17 September 2013

Joint environmental efforts with Malmö to collect textiles after Almedalen

Mistra Future Fashions’ seminar at Almedalen was the starting signal for a cooperative venture with the City of Malmö. There, an initiative to introduce a system for clothes and textile recycling is now under way.

France has legislation on producer responsibility for clothing and textiles. The country therefore has infrastructure for recycling of clothes. During a seminar held by Mistra Future Fashion during Almedalen (‘Elm Valley’, a park in Visby, Gotland) Week Katarina Pelin, Director of the Environment Department of the City of Malmö (the municipality), talked about how Malmö is now taking the lead for this kind of development in Sweden.

‘There are plenty of ideas. But we decided to do something, bring together the operators who handle clothing waste and get them to devise solutions. We think that’s better than legislation, which is often reactive,’ Pelin says.

The panel at the Almedalen seminar included not only Katarina Pelin but also Emma Enebog, Sustainability Manager at Myrorna (Swedish Salvation Army Second Hand), and two members of the Riksdag: Elin Lundgren (Social Democratic Party) and Johan Hultberg (Moderate Party). The event was a continuation of a symposium on producer liability for clothing and textiles that was arranged by Mistra Future Fashion at Malmö University during the spring.

Discussion about future policy tools

Mistra Future Fashion is working for a sustainable global fashion industry. One of the eight projects of the programme is about policy development, and this was the theme of the seminar in Almedalen. Tom Nilsson is the project leader for Policy Instruments.

‘We have both an investigative research role and the task of trying to find reasonable ways forward. We’re also supposed to come up with proposals for recycling, for example. It’s a matter of seeing textiles as a natural resource that can and must be recycled,’ Nilsson says.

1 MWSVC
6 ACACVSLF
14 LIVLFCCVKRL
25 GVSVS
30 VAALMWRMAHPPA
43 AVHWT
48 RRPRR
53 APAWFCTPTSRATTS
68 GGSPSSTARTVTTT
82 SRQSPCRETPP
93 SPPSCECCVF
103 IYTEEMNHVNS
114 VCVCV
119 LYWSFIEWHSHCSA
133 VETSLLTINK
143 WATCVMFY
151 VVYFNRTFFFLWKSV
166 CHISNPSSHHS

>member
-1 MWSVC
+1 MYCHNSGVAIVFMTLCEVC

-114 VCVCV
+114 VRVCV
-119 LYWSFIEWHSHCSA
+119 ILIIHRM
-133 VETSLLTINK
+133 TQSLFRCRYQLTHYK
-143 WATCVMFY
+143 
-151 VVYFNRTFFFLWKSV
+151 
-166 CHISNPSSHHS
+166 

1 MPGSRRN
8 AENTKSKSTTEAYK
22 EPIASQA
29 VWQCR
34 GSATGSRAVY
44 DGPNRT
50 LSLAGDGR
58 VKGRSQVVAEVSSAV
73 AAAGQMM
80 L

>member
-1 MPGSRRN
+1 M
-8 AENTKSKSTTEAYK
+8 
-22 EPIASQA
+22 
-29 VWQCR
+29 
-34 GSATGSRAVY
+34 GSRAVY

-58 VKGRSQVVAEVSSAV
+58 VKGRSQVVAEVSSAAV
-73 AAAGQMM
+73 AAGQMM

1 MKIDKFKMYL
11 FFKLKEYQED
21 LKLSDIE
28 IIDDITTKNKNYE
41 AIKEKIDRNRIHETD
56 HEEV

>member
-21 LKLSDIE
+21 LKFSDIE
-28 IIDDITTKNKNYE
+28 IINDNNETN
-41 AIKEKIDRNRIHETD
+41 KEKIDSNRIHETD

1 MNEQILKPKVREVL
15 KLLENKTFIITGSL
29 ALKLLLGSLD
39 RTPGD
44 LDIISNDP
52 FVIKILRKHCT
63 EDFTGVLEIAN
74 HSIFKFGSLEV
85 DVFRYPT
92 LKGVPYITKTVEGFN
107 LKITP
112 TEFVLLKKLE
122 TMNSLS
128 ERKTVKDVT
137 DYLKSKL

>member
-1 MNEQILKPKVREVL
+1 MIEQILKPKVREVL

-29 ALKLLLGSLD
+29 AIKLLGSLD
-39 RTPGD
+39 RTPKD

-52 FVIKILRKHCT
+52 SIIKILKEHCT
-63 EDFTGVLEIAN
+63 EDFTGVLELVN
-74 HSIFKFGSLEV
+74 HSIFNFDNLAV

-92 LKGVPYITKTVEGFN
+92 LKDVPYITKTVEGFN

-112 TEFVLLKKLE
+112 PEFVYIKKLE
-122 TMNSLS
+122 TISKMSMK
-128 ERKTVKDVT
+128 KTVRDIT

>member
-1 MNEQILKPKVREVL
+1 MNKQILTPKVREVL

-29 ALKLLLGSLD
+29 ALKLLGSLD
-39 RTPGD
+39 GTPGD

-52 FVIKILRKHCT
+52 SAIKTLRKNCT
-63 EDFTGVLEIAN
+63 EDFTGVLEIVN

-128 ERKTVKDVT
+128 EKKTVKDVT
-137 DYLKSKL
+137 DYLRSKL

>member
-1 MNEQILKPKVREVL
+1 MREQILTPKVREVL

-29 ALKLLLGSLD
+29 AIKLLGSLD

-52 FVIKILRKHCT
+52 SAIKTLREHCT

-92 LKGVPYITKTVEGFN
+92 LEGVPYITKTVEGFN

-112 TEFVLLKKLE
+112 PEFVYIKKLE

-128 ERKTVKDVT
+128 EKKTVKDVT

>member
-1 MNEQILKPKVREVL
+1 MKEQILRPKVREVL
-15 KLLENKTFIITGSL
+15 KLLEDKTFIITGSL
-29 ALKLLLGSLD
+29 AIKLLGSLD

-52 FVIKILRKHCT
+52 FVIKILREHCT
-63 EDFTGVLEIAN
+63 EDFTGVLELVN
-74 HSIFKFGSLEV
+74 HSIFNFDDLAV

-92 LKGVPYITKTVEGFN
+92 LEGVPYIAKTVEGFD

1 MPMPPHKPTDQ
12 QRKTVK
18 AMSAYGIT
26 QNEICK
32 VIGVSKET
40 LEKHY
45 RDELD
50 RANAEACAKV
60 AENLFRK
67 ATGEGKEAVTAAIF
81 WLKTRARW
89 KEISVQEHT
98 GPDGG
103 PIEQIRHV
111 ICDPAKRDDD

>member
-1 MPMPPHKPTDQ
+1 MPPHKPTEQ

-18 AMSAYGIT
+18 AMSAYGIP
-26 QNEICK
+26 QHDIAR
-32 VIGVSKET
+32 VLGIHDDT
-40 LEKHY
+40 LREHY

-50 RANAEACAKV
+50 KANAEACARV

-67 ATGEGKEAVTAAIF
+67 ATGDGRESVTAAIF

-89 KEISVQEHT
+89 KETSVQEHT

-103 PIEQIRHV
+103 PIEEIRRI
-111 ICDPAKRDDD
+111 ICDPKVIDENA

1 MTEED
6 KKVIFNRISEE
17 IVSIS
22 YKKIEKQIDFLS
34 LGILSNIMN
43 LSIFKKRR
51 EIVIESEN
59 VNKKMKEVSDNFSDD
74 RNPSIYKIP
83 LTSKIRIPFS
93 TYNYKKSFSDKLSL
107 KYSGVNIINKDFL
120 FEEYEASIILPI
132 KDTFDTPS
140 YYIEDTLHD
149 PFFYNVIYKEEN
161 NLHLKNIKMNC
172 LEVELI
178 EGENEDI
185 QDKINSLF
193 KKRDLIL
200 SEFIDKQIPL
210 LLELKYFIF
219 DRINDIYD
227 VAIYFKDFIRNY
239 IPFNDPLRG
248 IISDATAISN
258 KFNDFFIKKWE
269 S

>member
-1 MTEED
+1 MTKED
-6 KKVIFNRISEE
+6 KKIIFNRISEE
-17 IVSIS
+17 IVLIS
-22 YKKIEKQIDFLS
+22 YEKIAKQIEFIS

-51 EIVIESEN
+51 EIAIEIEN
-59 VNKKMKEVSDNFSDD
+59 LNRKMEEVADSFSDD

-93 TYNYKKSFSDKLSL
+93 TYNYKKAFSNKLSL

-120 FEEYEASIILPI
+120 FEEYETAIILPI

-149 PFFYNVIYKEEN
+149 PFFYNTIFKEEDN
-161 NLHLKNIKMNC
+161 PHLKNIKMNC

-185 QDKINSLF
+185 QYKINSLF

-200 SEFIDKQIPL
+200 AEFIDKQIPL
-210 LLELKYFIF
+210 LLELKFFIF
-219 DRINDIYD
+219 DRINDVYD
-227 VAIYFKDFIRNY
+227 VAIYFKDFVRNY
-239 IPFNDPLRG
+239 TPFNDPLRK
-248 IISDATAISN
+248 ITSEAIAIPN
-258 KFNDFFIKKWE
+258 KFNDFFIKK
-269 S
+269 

The Swedish Environmental Protection Agency is currently working to draw up an interim target in the system of national environmental objectives, jointly with researchers from Mistra Future Fashion and others. The plan is that this interim target will be a means of bringing about effective recycling of clothes. However, one constraint on this development is the various interests that exist in society. Clothes we no longer use have a value, not only as a natural resource.

‘They’re of value to the waste company, which gets paid to fetch and dispose of the garments. They’re of value to the incineration industry, which extracts energy from them. And clothes also have a value for voluntary organisations, which want to collect and resell them. So these different interests pull in different directions,’ Tom Nilsson says.

Plans for collection in Malmö

During the seminar, most people agreed: the environmental impact of the fashion industry is too heavy and some form of recycling system must be created. The industry itself, however, strives for voluntary agreements and is not in favour of legislation. One fear is that it would make clothes more expensive.

‘That doesn’t need to be the case. It hasn’t become more expensive to buy clothes in France,’ says Tom Nilsson.

At the meeting, Katarina Pelin stated her wish to extend the infrastructure for recycling of clothes to the same density as in France: one station per 1,500 inhabitants. She thinks it is natural to give greater responsibility for more textiles to the organisations that are already handling and selling clothes that are collected.

‘My vision is that Mistra Future Fashion could become the hub of this work,’ she says. In the autumn, she will sound out possible stakeholders on the scope for collaboration with the research programme.

At Almedalen, Mistra took part in other activities as well. Chris Folkesson Welch from Mistra’s secretariat, for example, attended a seminar on nanotechnology. Mistra’s Chief Executive Lars Erik Liljelund discussed the challenges of switching to renewable fuels, and researchers from the Stockholm Resilience Centre participated in a seminar on valuation of ecosystem services.

Text: Thomas Heldmark, Vetenskapsjournalisterna

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